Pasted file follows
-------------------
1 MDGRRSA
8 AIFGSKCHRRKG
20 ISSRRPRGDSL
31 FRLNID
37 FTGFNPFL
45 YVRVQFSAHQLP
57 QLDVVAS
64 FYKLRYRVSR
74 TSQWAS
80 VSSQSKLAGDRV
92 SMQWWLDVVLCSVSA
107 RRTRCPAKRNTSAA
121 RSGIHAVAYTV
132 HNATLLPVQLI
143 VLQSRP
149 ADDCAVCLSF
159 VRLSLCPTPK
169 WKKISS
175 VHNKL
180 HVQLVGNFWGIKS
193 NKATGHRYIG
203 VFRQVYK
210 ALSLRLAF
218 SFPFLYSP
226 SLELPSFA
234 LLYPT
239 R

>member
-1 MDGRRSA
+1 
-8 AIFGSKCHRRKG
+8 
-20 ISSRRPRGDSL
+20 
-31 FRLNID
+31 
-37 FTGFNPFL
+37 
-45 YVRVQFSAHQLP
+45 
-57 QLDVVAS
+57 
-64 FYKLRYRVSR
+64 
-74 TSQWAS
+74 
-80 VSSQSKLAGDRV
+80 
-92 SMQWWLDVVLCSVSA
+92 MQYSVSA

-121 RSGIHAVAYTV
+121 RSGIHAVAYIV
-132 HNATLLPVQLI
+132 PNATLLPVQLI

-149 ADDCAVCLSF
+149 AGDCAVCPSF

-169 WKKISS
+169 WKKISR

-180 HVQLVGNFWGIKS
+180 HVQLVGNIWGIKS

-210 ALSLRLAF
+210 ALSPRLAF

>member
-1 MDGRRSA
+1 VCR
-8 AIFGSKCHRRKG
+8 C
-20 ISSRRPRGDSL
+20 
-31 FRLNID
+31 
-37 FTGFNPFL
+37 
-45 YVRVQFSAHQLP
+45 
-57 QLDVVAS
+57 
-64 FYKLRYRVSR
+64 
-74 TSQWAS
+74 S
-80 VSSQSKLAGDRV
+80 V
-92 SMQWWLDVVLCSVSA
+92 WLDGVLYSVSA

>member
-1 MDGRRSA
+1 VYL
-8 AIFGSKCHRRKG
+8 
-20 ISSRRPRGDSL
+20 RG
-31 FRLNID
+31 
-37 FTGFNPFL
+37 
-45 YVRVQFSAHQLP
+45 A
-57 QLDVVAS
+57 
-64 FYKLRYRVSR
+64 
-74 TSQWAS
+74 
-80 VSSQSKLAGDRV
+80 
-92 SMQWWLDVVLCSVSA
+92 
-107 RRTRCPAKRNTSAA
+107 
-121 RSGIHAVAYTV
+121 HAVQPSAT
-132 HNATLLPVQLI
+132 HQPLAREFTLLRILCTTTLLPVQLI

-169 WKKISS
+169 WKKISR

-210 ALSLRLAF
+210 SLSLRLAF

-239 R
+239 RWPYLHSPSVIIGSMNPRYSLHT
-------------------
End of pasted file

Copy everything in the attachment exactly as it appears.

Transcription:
1 MDGRRSA
8 AIFGSKCHRRKG
20 ISSRRPRGDSL
31 FRLNID
37 FTGFNPFL
45 YVRVQFSAHQLP
57 QLDVVAS
64 FYKLRYRVSR
74 TSQWAS
80 VSSQSKLAGDRV
92 SMQWWLDVVLCSVSA
107 RRTRCPAKRNTSAA
121 RSGIHAVAYTV
132 HNATLLPVQLI
143 VLQSRP
149 ADDCAVCLSF
159 VRLSLCPTPK
169 WKKISS
175 VHNKL
180 HVQLVGNFWGIKS
193 NKATGHRYIG
203 VFRQVYK
210 ALSLRLAF
218 SFPFLYSP
226 SLELPSFA
234 LLYPT
239 R

>member
-1 MDGRRSA
+1 
-8 AIFGSKCHRRKG
+8 
-20 ISSRRPRGDSL
+20 
-31 FRLNID
+31 
-37 FTGFNPFL
+37 
-45 YVRVQFSAHQLP
+45 
-57 QLDVVAS
+57 
-64 FYKLRYRVSR
+64 
-74 TSQWAS
+74 
-80 VSSQSKLAGDRV
+80 
-92 SMQWWLDVVLCSVSA
+92 MQYSVSA

-121 RSGIHAVAYTV
+121 RSGIHAVAYIV
-132 HNATLLPVQLI
+132 PNATLLPVQLI

-149 ADDCAVCLSF
+149 AGDCAVCPSF

-169 WKKISS
+169 WKKISR

-180 HVQLVGNFWGIKS
+180 HVQLVGNIWGIKS

-210 ALSLRLAF
+210 ALSPRLAF

>member
-1 MDGRRSA
+1 VCR
-8 AIFGSKCHRRKG
+8 C
-20 ISSRRPRGDSL
+20 
-31 FRLNID
+31 
-37 FTGFNPFL
+37 
-45 YVRVQFSAHQLP
+45 
-57 QLDVVAS
+57 
-64 FYKLRYRVSR
+64 
-74 TSQWAS
+74 S
-80 VSSQSKLAGDRV
+80 V
-92 SMQWWLDVVLCSVSA
+92 WLDGVLYSVSA

>member
-1 MDGRRSA
+1 VYL
-8 AIFGSKCHRRKG
+8 
-20 ISSRRPRGDSL
+20 RG
-31 FRLNID
+31 
-37 FTGFNPFL
+37 
-45 YVRVQFSAHQLP
+45 A
-57 QLDVVAS
+57 
-64 FYKLRYRVSR
+64 
-74 TSQWAS
+74 
-80 VSSQSKLAGDRV
+80 
-92 SMQWWLDVVLCSVSA
+92 
-107 RRTRCPAKRNTSAA
+107 
-121 RSGIHAVAYTV
+121 HAVQPSAT
-132 HNATLLPVQLI
+132 HQPLAREFTLLRILCTTTLLPVQLI

-169 WKKISS
+169 WKKISR

-210 ALSLRLAF
+210 SLSLRLAF

-239 R
+239 RWPYLHSPSVIIGSMNPRYSLHT